Higuchi Family collection


general material designation


[graphic and textual material]


15 digital files






scope and content


The collection consists of two series. The first series are seven family images of the Furuya Store at 318-324 Powell Street in Vancouver, BC as well as the store's warehouse and staff. The second series consists of seven images mainly of Augustine Hidenori (Gus) Higuchi taken in Vancouver, BC and Toronto, ON, and one digital file of his memorial service card.




Mr Ukon Higuchi was the franchise owner of the M Furuya Company Limited, one of the largest Japanese Importers of Japanese food and products in Canada. It was located at 318-324 Powell Street in Vancouver, BC. Ukon was born in Shioda Mura, Ogata Nishi Gun, Nagano Ken, Japan. At the age of 21, he came to Canada in 1913, one of many business men who came from Nagano and Yamanishi areas in Japan. Ukon and Ko Higuchi had two sons, Abraham Sumio (Abe) 1926-2002 and Augustine (Gus) Hidenori 1927-1998. Ko Misakiya, a dressmaker from Ehime Ken, and Ukon married at the Japanese Mission at 500 Powell Street, Vancouver Oct 14, 1925. She had arrived June 22, 1923 as a domestic to join her sister Mrs. H. Yoshioka in Steveston. The Higuchis lived in a grand house in the area of Granville Street and thirteenth Avenue in Vancouver, BC. Abe and Gus both attended school in the area. The house was used for employees to live in as they came through from Japan.



Furuya provided Japanese commodities to the remote fishing villages along the coastline of BC. The company was well known as the sole distributor of Kikoman Shoyu, Ajinomoto and some other name brands. The salesmen carried samples in a suitcase and went door to door, usually carrying something for the children. The ordered merchandise would be shipped the next day and would arrive on the next boat sailing to the remote areas.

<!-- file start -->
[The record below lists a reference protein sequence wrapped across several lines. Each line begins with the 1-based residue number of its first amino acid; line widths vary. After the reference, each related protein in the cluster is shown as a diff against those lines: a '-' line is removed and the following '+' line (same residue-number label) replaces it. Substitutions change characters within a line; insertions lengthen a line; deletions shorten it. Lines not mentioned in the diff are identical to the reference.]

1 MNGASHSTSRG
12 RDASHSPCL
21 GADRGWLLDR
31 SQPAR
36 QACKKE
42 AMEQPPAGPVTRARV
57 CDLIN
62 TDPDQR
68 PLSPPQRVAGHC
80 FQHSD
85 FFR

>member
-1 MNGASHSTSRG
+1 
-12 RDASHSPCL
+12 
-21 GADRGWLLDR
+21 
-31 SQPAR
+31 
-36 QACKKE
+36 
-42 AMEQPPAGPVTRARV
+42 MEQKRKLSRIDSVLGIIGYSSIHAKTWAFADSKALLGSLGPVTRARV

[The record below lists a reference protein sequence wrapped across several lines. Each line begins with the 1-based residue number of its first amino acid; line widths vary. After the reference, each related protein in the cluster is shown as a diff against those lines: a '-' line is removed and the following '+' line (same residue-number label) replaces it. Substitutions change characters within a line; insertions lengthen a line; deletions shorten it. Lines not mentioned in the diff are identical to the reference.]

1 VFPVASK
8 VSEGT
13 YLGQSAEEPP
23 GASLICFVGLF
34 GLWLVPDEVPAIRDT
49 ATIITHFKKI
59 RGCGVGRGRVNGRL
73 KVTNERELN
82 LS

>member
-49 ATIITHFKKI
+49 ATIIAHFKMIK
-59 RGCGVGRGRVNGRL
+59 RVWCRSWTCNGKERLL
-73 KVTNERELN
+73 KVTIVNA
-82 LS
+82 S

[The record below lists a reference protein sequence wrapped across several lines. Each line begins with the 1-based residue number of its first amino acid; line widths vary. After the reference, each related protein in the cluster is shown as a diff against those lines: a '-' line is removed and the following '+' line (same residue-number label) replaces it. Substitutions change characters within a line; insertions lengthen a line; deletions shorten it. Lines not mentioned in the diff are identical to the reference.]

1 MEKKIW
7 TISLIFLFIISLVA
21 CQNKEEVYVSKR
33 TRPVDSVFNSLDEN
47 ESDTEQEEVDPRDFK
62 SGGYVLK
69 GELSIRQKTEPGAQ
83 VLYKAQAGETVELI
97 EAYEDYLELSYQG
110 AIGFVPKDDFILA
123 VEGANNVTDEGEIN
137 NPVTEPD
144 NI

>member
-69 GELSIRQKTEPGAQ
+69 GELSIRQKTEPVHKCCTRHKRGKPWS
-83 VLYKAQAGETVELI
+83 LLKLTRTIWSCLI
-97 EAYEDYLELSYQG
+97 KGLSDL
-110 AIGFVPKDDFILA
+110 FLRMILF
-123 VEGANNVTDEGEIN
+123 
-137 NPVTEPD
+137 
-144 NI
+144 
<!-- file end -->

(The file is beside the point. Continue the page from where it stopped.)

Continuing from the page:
The company expanded and their first branch store was in Mission, BC after the popular Mr Nishiyama's store in Mission burned down. This made it convenient for farmers, sawmill workers and loggers in the lower Fraser Valley.



In 1942, the Higuchis evacuated to Tashme, BC; the largest internment camp. They lived at house #101 on First Avenue; sharing it with another family. They did not stay long there, moving to Westbank BC; located on the west side of Kelowna. There, they were close to their only Canadian relatives; Rev. Yoshinosuke Yoshioka and Mrs Hisa Yoshioka and their two sons Rev Edward Yoshioka and Dr John Yoshioka. Rev Yoshioka was the minister of the Japanese United Church in Kelowna.



Augustine Hidenori (Gus) Higuchi, the son of Ukon and Ko Higuchi, was born on November 13, 1927. His family was interned at Tashme, BC during World War II. Augustine enrolled into the University Naval Training Division (UNTD) at the University of Guelph and later graduated from the University of British Columbia. He enlisted in the Canadian Naval Reserve at HMCS York in Toronto as a cadet-in-training and received his rank as Sub-Luitenant upon graduation. He would rise to the rank of Commander in 1968. Augustine then dedicated his life to public service. His profession was teaching and guidance counseling. He retired as a teacher and student counselor from the Vancouver School Board and was a long-standing member of the Royal Canadian Naval Reserve. Upon retirement from teaching, Augustine remained involved with the Navy and helped to collect memorabilia for the Naval Museum at HMCS Discovery in Stanley Park, Vancouver. He was also instrumental in the project to replace the entrance gates to the naval base. Augustine's family donated his uniform, cap, sword and medals to the naval museum on base at HMCS Discovery. Augustine and his wife Betty had five children, Gwen, Cliff, Geoff, Charlene and Cheryl.








Nikkei National Museum